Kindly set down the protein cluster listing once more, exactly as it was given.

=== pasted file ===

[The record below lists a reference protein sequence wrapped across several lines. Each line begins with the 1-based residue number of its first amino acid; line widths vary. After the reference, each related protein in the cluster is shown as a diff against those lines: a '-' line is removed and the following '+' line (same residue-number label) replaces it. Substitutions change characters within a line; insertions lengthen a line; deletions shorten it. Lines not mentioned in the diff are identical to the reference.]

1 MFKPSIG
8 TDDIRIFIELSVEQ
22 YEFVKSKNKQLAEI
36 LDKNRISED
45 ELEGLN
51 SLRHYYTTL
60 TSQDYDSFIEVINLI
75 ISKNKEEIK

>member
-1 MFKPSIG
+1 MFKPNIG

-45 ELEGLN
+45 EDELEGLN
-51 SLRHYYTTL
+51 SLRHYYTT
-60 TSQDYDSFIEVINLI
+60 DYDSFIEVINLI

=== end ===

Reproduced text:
[The record below lists a reference protein sequence wrapped across several lines. Each line begins with the 1-based residue number of its first amino acid; line widths vary. After the reference, each related protein in the cluster is shown as a diff against those lines: a '-' line is removed and the following '+' line (same residue-number label) replaces it. Substitutions change characters within a line; insertions lengthen a line; deletions shorten it. Lines not mentioned in the diff are identical to the reference.]

1 MFKPSIG
8 TDDIRIFIELSVEQ
22 YEFVKSKNKQLAEI
36 LDKNRISED
45 ELEGLN
51 SLRHYYTTL
60 TSQDYDSFIEVINLI
75 ISKNKEEIK

>member
-1 MFKPSIG
+1 MFKPNIG

-45 ELEGLN
+45 EDELEGLN
-51 SLRHYYTTL
+51 SLRHYYTT
-60 TSQDYDSFIEVINLI
+60 DYDSFIEVINLI